[visionlist] [cvnet] Trying to demonstrate stereoscopic vision remotely

Ben Backus ben.backus at gmail.com
Sun Mar 22 19:25:21 -04 2020

Thanks James for that.

You know, to be honest I don't think this matters for an introductory
lecture on stereo. Stereo effects are pretty robust. There's no harm
free-fusing pictures taken with toe-in cameras. You'll still get a nice
stereo effect. Better to get students trying things, right?

This is probably not appropriate for most students, but technically, you
*can* use toe-in cameras to perfect effect, if the stereo images are
displayed in a haploscope, with the arms set to the same convergence angle
as the amount of toe-in. In that case the optic arrays would be preserved,
so both the perspective and the vergence demand would be correct. That
could be the situation Mike C had in mind when he asked the question
(either that, or else convergent free fusion of the two images), whereas I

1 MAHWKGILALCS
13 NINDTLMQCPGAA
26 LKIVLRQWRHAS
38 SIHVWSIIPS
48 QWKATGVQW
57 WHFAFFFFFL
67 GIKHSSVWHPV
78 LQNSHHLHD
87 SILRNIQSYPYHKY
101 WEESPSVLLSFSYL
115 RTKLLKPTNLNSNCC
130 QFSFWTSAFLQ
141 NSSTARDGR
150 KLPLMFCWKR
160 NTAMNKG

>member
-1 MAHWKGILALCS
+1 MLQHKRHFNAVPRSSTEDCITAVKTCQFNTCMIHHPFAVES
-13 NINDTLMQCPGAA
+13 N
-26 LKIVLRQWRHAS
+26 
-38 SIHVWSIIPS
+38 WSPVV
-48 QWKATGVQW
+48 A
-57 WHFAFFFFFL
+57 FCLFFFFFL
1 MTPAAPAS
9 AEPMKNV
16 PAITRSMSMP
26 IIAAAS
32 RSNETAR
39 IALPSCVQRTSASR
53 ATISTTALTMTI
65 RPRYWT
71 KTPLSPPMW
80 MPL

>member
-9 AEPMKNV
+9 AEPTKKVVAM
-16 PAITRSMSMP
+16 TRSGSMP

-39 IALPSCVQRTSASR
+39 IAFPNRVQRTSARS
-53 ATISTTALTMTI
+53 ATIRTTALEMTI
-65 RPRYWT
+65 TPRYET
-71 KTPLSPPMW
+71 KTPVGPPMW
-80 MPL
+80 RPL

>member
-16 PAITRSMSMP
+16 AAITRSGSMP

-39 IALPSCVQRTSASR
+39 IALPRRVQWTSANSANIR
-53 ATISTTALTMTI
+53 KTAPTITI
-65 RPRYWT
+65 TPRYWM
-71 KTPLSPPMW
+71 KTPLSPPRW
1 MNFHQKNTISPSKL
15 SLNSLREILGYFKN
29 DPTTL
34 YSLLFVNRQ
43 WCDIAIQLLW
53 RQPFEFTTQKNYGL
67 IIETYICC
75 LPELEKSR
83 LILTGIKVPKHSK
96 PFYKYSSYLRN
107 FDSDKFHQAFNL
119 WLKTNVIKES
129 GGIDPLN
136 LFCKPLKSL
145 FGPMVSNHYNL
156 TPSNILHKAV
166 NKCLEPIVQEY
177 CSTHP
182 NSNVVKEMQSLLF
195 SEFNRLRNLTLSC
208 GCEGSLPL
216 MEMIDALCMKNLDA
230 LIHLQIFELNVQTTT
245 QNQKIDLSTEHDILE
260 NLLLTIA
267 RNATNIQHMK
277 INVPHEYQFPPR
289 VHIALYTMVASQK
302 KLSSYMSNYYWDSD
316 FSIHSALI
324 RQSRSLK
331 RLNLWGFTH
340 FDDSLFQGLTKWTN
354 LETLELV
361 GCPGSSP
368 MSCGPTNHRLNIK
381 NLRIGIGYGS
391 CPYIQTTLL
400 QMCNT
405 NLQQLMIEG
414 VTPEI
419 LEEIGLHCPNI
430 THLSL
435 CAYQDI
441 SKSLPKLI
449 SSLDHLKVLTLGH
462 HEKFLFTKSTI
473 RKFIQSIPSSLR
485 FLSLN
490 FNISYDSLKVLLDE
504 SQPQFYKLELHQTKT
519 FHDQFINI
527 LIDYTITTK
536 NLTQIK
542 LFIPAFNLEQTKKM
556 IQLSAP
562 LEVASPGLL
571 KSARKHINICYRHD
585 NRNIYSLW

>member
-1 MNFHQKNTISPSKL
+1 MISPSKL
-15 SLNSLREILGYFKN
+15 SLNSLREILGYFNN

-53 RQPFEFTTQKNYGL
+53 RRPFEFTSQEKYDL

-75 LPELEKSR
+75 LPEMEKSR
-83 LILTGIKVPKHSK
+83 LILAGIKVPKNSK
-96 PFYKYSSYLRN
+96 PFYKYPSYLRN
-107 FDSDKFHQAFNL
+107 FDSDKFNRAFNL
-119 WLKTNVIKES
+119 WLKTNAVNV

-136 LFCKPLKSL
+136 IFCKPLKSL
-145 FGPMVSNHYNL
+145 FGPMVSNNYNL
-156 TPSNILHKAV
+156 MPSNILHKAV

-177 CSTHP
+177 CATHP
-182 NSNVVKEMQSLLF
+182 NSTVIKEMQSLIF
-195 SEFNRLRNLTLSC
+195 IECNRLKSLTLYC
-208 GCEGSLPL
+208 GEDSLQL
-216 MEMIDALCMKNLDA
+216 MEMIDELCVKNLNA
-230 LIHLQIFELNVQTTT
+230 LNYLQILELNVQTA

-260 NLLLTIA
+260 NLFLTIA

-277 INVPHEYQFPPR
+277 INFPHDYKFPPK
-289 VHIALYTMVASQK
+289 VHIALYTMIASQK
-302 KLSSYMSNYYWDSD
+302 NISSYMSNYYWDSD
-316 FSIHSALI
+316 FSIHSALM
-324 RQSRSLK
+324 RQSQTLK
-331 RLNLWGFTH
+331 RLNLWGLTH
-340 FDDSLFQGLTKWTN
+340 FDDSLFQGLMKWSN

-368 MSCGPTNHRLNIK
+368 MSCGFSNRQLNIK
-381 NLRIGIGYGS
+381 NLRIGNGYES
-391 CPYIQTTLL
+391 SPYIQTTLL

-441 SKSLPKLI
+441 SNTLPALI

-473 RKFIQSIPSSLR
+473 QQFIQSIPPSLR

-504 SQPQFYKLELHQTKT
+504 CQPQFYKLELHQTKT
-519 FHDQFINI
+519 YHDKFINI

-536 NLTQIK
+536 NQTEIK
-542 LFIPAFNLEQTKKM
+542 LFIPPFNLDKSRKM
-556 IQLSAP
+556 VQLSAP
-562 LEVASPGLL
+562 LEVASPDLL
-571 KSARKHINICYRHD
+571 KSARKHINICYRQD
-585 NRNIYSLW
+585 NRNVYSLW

was describing what happens when images are displayed in a standard
stereoscope or movie theater.

On Sun, Mar 22, 2020, 2:36 PM James P. Herman <hermanj at gmail.com> wrote:

> Ben --
> My apologies but I found your answer(s) to Michael Crognale's question
> difficult to follow, and I was also perplexed by the notion that
> translation and not translation+rotation is the way to go for DIY
> stereoscopy!
> I found a website that describes the problematic (but not impossible to
> contend with) distortions of perspective induced by using "toe-in"
> (relative camera rotation in addition to translation) when taking
> stereoscopic images.
> The short answer is that if you rotate the camera in addition to
> translating it (between taking photos), the change in perspective can
> result in identical parts of an image having different sizes in the two
> photos (the dangerous vertical disparity mentioned previously). I must
> admit it's not clear to me why any movement of the camera wouldn't
> potentially cause such distortion, but I suspect it's a matter of scale
> (translation causes little distortion, rotation causes more). In any case,
> here's the link:
> http://www.binocularity.org/page12.php
> Enjoy!
> -- jph
> --
> James P. Herman, PhD
> Laboratory of Sensorimotor Research
> National Eye Institute
> Building 49 Room 2A50
> National Institutes of Health
> Bethesda, MD 20892-4435
> office: (301) 496-9376
> mobile: (212) 663-0407
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